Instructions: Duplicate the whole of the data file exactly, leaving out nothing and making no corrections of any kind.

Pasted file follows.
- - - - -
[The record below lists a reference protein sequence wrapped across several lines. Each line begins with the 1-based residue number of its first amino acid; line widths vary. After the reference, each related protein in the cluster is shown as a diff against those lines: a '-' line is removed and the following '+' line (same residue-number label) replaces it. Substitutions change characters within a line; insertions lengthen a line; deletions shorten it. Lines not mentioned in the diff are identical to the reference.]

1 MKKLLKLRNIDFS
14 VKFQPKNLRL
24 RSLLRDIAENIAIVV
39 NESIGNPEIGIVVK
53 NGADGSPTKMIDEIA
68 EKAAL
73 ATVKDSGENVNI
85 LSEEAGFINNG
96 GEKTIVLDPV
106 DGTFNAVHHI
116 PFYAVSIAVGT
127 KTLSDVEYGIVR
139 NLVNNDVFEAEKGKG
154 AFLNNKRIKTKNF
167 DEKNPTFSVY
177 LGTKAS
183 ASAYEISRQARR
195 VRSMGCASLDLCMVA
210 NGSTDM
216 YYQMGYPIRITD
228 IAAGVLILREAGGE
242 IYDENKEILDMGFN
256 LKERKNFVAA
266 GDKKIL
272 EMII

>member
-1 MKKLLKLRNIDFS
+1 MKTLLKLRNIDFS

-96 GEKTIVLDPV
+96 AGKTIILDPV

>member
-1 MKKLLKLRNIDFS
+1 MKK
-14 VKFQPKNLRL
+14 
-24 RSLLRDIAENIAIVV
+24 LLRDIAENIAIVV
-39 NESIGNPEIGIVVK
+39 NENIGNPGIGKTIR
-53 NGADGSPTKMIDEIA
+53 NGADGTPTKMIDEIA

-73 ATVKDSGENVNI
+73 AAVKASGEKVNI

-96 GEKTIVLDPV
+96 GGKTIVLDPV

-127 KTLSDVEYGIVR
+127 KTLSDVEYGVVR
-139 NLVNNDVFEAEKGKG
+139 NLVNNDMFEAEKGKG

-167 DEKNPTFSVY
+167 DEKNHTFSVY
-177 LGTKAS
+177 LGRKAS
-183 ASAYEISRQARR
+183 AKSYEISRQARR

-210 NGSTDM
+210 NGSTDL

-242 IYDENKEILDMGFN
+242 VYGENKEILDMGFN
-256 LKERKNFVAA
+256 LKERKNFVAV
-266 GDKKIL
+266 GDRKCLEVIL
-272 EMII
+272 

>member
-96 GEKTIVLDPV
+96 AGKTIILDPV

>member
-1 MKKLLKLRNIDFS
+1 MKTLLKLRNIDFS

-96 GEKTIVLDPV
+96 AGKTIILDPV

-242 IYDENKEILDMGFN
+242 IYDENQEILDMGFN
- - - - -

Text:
[The record below lists a reference protein sequence wrapped across several lines. Each line begins with the 1-based residue number of its first amino acid; line widths vary. After the reference, each related protein in the cluster is shown as a diff against those lines: a '-' line is removed and the following '+' line (same residue-number label) replaces it. Substitutions change characters within a line; insertions lengthen a line; deletions shorten it. Lines not mentioned in the diff are identical to the reference.]

1 MKKLLKLRNIDFS
14 VKFQPKNLRL
24 RSLLRDIAENIAIVV
39 NESIGNPEIGIVVK
53 NGADGSPTKMIDEIA
68 EKAAL
73 ATVKDSGENVNI
85 LSEEAGFINNG
96 GEKTIVLDPV
106 DGTFNAVHHI
116 PFYAVSIAVGT
127 KTLSDVEYGIVR
139 NLVNNDVFEAEKGKG
154 AFLNNKRIKTKNF
167 DEKNPTFSVY
177 LGTKAS
183 ASAYEISRQARR
195 VRSMGCASLDLCMVA
210 NGSTDM
216 YYQMGYPIRITD
228 IAAGVLILREAGGE
242 IYDENKEILDMGFN
256 LKERKNFVAA
266 GDKKIL
272 EMII

>member
-1 MKKLLKLRNIDFS
+1 MKTLLKLRNIDFS

-96 GEKTIVLDPV
+96 AGKTIILDPV

>member
-1 MKKLLKLRNIDFS
+1 MKK
-14 VKFQPKNLRL
+14 
-24 RSLLRDIAENIAIVV
+24 LLRDIAENIAIVV
-39 NESIGNPEIGIVVK
+39 NENIGNPGIGKTIR
-53 NGADGSPTKMIDEIA
+53 NGADGTPTKMIDEIA

-73 ATVKDSGENVNI
+73 AAVKASGEKVNI

-96 GEKTIVLDPV
+96 GGKTIVLDPV

-127 KTLSDVEYGIVR
+127 KTLSDVEYGVVR
-139 NLVNNDVFEAEKGKG
+139 NLVNNDMFEAEKGKG

-167 DEKNPTFSVY
+167 DEKNHTFSVY
-177 LGTKAS
+177 LGRKAS
-183 ASAYEISRQARR
+183 AKSYEISRQARR

-210 NGSTDM
+210 NGSTDL

-242 IYDENKEILDMGFN
+242 VYGENKEILDMGFN
-256 LKERKNFVAA
+256 LKERKNFVAV
-266 GDKKIL
+266 GDRKCLEVIL
-272 EMII
+272 

>member
-96 GEKTIVLDPV
+96 AGKTIILDPV

>member
-1 MKKLLKLRNIDFS
+1 MKTLLKLRNIDFS

-96 GEKTIVLDPV
+96 AGKTIILDPV

-242 IYDENKEILDMGFN
+242 IYDENQEILDMGFN